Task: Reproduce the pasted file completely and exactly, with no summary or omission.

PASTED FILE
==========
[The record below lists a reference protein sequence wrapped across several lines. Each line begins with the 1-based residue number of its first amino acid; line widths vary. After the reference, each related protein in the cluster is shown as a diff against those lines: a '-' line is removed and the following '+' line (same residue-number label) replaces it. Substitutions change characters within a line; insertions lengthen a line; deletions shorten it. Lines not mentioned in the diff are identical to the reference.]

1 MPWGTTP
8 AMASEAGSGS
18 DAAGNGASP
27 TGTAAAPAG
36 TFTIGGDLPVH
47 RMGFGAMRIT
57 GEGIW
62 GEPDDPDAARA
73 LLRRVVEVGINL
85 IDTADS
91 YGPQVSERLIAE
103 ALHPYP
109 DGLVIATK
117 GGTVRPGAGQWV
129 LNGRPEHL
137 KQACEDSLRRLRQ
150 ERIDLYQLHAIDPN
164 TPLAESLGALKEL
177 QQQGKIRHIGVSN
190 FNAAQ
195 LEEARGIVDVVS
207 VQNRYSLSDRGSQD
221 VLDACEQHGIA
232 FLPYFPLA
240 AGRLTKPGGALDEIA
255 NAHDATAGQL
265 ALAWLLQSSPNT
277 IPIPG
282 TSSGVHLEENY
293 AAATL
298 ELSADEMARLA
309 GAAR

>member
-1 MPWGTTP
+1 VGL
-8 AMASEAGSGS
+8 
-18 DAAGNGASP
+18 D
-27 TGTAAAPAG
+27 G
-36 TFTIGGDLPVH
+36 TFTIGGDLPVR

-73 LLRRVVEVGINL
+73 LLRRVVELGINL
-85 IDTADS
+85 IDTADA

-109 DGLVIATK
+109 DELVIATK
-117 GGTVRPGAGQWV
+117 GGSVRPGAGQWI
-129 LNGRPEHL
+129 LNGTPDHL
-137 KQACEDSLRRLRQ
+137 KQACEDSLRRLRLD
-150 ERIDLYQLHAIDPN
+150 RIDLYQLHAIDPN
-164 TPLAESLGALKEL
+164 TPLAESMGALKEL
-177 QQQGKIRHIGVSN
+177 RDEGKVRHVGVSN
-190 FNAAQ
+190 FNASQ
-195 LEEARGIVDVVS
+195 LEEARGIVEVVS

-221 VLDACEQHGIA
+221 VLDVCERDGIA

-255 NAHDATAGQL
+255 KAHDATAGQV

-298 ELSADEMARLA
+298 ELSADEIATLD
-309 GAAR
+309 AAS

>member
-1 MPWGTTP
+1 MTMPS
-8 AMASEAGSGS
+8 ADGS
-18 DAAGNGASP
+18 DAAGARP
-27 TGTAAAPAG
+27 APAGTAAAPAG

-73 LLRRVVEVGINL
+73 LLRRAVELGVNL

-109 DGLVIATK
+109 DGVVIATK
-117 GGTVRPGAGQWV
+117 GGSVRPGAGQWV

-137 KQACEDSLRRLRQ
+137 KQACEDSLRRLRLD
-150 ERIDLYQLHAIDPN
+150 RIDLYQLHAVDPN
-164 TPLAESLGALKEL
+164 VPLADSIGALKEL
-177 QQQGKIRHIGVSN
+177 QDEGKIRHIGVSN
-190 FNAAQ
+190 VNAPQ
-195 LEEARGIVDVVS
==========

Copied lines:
[The record below lists a reference protein sequence wrapped across several lines. Each line begins with the 1-based residue number of its first amino acid; line widths vary. After the reference, each related protein in the cluster is shown as a diff against those lines: a '-' line is removed and the following '+' line (same residue-number label) replaces it. Substitutions change characters within a line; insertions lengthen a line; deletions shorten it. Lines not mentioned in the diff are identical to the reference.]

1 MPWGTTP
8 AMASEAGSGS
18 DAAGNGASP
27 TGTAAAPAG
36 TFTIGGDLPVH
47 RMGFGAMRIT
57 GEGIW
62 GEPDDPDAARA
73 LLRRVVEVGINL
85 IDTADS
91 YGPQVSERLIAE
103 ALHPYP
109 DGLVIATK
117 GGTVRPGAGQWV
129 LNGRPEHL
137 KQACEDSLRRLRQ
150 ERIDLYQLHAIDPN
164 TPLAESLGALKEL
177 QQQGKIRHIGVSN
190 FNAAQ
195 LEEARGIVDVVS
207 VQNRYSLSDRGSQD
221 VLDACEQHGIA
232 FLPYFPLA
240 AGRLTKPGGALDEIA
255 NAHDATAGQL
265 ALAWLLQSSPNT
277 IPIPG
282 TSSGVHLEENY
293 AAATL
298 ELSADEMARLA
309 GAAR

>member
-1 MPWGTTP
+1 VGL
-8 AMASEAGSGS
+8 
-18 DAAGNGASP
+18 D
-27 TGTAAAPAG
+27 G
-36 TFTIGGDLPVH
+36 TFTIGGDLPVR

-73 LLRRVVEVGINL
+73 LLRRVVELGINL
-85 IDTADS
+85 IDTADA

-109 DGLVIATK
+109 DELVIATK
-117 GGTVRPGAGQWV
+117 GGSVRPGAGQWI
-129 LNGRPEHL
+129 LNGTPDHL
-137 KQACEDSLRRLRQ
+137 KQACEDSLRRLRLD
-150 ERIDLYQLHAIDPN
+150 RIDLYQLHAIDPN
-164 TPLAESLGALKEL
+164 TPLAESMGALKEL
-177 QQQGKIRHIGVSN
+177 RDEGKVRHVGVSN
-190 FNAAQ
+190 FNASQ
-195 LEEARGIVDVVS
+195 LEEARGIVEVVS

-221 VLDACEQHGIA
+221 VLDVCERDGIA

-255 NAHDATAGQL
+255 KAHDATAGQV

-298 ELSADEMARLA
+298 ELSADEIATLD
-309 GAAR
+309 AAS

>member
-1 MPWGTTP
+1 MTMPS
-8 AMASEAGSGS
+8 ADGS
-18 DAAGNGASP
+18 DAAGARP
-27 TGTAAAPAG
+27 APAGTAAAPAG

-73 LLRRVVEVGINL
+73 LLRRAVELGVNL

-109 DGLVIATK
+109 DGVVIATK
-117 GGTVRPGAGQWV
+117 GGSVRPGAGQWV

-137 KQACEDSLRRLRQ
+137 KQACEDSLRRLRLD
-150 ERIDLYQLHAIDPN
+150 RIDLYQLHAVDPN
-164 TPLAESLGALKEL
+164 VPLADSIGALKEL
-177 QQQGKIRHIGVSN
+177 QDEGKIRHIGVSN
-190 FNAAQ
+190 VNAPQ
-195 LEEARGIVDVVS